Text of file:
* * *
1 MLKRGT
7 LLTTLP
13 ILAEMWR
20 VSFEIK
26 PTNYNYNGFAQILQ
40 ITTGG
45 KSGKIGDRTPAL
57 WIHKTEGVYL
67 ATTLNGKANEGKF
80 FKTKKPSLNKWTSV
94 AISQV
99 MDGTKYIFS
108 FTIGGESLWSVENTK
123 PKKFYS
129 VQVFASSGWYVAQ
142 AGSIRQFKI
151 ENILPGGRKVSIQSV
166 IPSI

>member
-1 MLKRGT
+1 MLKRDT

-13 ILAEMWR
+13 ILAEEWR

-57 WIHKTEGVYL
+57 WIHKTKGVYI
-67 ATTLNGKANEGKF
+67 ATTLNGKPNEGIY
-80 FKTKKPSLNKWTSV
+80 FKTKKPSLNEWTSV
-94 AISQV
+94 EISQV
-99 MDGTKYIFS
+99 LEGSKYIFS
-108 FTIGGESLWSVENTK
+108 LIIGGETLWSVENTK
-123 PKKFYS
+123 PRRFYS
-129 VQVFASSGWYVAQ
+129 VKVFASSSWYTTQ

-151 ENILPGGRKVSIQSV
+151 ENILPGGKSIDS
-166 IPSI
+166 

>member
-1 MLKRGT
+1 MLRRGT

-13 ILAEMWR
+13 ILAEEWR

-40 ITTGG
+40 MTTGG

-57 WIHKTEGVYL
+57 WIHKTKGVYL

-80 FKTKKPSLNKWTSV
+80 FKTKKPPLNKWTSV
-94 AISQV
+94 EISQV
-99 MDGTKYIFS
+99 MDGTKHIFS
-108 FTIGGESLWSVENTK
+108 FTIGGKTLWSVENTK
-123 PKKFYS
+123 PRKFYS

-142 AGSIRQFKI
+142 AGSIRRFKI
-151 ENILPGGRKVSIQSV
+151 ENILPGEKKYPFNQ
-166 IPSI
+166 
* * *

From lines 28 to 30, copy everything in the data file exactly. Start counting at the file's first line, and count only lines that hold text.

-80 FKTKKPSLNKWTSV
+80 FKTKKPSLNEWTSV
-94 AISQV